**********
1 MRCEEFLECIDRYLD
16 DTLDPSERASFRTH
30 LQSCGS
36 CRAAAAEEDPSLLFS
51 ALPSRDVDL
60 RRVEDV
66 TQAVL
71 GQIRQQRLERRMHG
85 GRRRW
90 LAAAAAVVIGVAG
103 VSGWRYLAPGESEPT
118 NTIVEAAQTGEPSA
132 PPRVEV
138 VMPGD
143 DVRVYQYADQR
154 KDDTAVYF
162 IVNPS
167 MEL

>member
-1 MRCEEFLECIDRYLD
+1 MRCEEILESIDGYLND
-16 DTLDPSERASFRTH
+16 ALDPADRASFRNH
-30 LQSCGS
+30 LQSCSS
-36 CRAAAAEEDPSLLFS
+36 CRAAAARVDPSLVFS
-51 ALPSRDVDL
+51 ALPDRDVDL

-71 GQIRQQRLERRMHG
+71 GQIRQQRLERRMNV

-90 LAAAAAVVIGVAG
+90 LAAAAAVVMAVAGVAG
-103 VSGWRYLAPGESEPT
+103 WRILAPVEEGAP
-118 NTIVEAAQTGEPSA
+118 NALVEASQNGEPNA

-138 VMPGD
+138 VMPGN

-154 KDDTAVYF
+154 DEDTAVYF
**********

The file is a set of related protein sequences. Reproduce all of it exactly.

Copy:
1 MRCEEFLECIDRYLD
16 DTLDPSERASFRTH
30 LQSCGS
36 CRAAAAEEDPSLLFS
51 ALPSRDVDL
60 RRVEDV
66 TQAVL
71 GQIRQQRLERRMHG
85 GRRRW
90 LAAAAAVVIGVAG
103 VSGWRYLAPGESEPT
118 NTIVEAAQTGEPSA
132 PPRVEV
138 VMPGD
143 DVRVYQYADQR
154 KDDTAVYF
162 IVNPS
167 MEL

>member
-1 MRCEEFLECIDRYLD
+1 MRCEEILESIDGYLND
-16 DTLDPSERASFRTH
+16 ALDPADRASFRNH
-30 LQSCGS
+30 LQSCSS
-36 CRAAAAEEDPSLLFS
+36 CRAAAARVDPSLVFS
-51 ALPSRDVDL
+51 ALPDRDVDL

-71 GQIRQQRLERRMHG
+71 GQIRQQRLERRMNV

-90 LAAAAAVVIGVAG
+90 LAAAAAVVMAVAGVAG
-103 VSGWRYLAPGESEPT
+103 WRILAPVEEGAP
-118 NTIVEAAQTGEPSA
+118 NALVEASQNGEPNA

-138 VMPGD
+138 VMPGN

-154 KDDTAVYF
+154 DEDTAVYF